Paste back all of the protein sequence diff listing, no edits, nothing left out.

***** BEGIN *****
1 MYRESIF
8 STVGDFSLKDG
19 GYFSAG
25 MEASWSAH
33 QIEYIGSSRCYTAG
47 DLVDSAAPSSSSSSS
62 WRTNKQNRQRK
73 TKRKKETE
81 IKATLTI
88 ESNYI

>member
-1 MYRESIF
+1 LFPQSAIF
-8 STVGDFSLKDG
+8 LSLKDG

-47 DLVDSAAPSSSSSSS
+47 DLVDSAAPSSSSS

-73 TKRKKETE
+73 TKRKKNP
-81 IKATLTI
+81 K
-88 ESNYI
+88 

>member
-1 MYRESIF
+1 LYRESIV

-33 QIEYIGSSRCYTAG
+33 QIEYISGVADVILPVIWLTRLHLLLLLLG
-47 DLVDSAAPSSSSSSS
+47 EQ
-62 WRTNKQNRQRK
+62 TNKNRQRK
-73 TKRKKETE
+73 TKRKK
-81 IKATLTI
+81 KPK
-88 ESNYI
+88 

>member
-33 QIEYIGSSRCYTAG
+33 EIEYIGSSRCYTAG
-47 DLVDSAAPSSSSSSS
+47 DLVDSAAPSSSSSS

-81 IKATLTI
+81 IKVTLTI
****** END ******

1 MYRESIF
8 STVGDFSLKDG
19 GYFSAG
25 MEASWSAH
33 QIEYIGSSRCYTAG
47 DLVDSAAPSSSSSSS
62 WRTNKQNRQRK
73 TKRKKETE
81 IKATLTI
88 ESNYI

>member
-1 MYRESIF
+1 LFPQSAIF
-8 STVGDFSLKDG
+8 LSLKDG

-47 DLVDSAAPSSSSSSS
+47 DLVDSAAPSSSSS

-73 TKRKKETE
+73 TKRKKNP
-81 IKATLTI
+81 K
-88 ESNYI
+88 

>member
-1 MYRESIF
+1 LYRESIV

-33 QIEYIGSSRCYTAG
+33 QIEYISGVADVILPVIWLTRLHLLLLLLG
-47 DLVDSAAPSSSSSSS
+47 EQ
-62 WRTNKQNRQRK
+62 TNKNRQRK
-73 TKRKKETE
+73 TKRKK
-81 IKATLTI
+81 KPK
-88 ESNYI
+88 

>member
-33 QIEYIGSSRCYTAG
+33 EIEYIGSSRCYTAG
-47 DLVDSAAPSSSSSSS
+47 DLVDSAAPSSSSSS

-81 IKATLTI
+81 IKVTLTI